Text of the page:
A couple days ago Bill told you about Toyota's Inexcusable Failure after the company had to recall over three million vehicles.
learning. This is a lapse in fundamental execution that even Chrysler
on its worst day would have likely avoided. Ohno and Shingo must be
spinning in their graves at what boils down to sheer apathy. The
original Toyodas would consider resigning on the spot in shame over
such an embarrassment. Just how far the company has fallen from those
founding principles, and just how much work Akio Toyoda has ahead of
him to put his grandfather Kiichiro's company back on track is apparent.
Up until a couple months ago I owned a Lexus ES350, one of the vehicles involved in the recall, and remember receiving two or three notices in the mail to please replace the defective floor mats. Floor mats? I didn't have time to drive over a hundred miles to the nearest dealer to replace floor mats. Perhaps I should have. Or perhaps Toyota should have followed up with remote owners like me to handle the replacement.
In any case this was a failure on Toyota's part. From containing and fixing the root cause of the problem years ago to ensuring customers were satisfied and safe, this debacle could and should have been handled far better. But there's one sign of hope… yesterday we heard the expected apology.
public apologies if their company is in crisis — Akio Toyoda’s comments
on Friday were surprising.
A little more than three months after assuming his post, the president of Toyota, the world’s biggest automaker, recited a long list of mea culpas to astonished reporters at the Japan National Press Club.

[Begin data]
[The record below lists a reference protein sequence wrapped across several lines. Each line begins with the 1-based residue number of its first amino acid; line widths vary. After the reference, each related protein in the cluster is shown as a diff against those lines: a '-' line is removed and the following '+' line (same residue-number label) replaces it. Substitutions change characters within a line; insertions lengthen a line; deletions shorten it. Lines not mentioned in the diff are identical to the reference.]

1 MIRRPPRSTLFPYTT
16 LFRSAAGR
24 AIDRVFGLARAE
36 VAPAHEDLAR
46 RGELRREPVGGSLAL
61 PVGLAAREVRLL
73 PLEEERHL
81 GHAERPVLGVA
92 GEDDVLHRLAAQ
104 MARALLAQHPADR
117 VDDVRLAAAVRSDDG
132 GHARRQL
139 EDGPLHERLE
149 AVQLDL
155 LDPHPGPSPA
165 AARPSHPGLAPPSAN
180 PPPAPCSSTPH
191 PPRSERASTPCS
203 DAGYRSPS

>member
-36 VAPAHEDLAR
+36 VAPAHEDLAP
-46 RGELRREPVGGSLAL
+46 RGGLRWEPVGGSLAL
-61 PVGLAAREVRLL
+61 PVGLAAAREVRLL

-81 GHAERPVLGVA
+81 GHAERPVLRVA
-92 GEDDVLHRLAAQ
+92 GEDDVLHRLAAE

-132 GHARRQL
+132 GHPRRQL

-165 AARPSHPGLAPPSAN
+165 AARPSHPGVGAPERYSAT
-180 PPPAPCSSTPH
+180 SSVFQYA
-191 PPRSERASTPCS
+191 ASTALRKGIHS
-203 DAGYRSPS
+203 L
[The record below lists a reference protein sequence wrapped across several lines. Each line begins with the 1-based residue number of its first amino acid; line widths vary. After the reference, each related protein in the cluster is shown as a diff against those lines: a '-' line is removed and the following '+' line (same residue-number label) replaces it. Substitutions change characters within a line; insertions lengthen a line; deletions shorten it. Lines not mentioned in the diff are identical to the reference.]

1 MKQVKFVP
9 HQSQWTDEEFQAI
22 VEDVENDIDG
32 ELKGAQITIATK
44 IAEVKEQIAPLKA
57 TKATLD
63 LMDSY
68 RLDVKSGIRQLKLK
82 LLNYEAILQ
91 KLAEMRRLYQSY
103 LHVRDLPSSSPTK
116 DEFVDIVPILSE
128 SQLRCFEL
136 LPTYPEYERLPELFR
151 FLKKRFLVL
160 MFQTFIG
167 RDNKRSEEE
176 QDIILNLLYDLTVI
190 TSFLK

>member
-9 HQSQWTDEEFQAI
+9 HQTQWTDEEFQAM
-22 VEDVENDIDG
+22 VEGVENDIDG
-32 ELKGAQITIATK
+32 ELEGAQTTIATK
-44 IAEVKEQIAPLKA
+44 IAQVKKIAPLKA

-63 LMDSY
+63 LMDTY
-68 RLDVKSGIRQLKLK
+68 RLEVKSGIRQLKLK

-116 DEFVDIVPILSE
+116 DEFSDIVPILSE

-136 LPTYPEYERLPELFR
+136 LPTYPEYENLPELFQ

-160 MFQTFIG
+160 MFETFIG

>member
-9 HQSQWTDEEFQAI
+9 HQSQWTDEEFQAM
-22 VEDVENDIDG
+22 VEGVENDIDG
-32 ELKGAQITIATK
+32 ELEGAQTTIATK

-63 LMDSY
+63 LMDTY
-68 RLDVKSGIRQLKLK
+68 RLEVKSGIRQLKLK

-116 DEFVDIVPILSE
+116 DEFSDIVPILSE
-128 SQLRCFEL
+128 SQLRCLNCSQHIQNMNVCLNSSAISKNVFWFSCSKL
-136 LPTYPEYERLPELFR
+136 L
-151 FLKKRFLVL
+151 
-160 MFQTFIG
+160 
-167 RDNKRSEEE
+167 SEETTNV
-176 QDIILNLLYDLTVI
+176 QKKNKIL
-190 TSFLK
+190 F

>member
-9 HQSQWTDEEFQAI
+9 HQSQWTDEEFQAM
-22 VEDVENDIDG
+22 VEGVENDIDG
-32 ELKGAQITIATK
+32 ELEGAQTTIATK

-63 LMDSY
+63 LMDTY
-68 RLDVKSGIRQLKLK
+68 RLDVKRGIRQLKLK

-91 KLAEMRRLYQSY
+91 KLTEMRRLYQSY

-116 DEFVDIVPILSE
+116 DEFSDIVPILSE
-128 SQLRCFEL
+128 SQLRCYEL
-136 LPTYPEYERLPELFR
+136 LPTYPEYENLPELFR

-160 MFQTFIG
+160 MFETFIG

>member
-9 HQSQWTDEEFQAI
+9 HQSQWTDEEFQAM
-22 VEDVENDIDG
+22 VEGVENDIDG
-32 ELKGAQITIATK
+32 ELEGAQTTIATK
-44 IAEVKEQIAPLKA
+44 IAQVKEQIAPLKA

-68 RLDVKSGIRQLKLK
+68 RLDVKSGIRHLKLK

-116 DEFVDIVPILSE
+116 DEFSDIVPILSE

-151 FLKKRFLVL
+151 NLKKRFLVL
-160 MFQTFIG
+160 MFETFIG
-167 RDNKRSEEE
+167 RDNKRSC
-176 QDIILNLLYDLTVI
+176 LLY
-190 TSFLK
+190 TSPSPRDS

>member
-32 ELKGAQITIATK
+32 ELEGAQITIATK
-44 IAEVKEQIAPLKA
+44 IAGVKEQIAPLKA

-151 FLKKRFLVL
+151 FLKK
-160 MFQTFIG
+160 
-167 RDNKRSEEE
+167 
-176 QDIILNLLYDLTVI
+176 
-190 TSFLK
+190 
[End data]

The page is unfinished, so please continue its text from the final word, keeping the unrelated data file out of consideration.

expressed grief over a fatal crash that led to a recall of 3.8 million
cars, regrets about an expected second consecutive annual loss and
sorrow over the decision to close the company’s first American factory
shamefully unprepared for the global economic crisis that has
devastated the auto industry, and is a step away from “capitulation to
irrelevance or death.” The company, he added, is “grasping for
Not too shabby. But what does it mean?
“In the Japanese business setting, it’s a serious act,” said Ulrike Schaede, a professor of Japanese business at the University of San Diego.
Schaede said that the apologies were meant to send a message to company
employees and car buyers that Mr. Toyoda planned a new direction for
Yes, far more meaningful than what we typically hear from American CEOs, if we hear one at all. And if we do it's usually given out the windows of their limos on the way to their vacation homes.
Good luck Mr. Toyoda.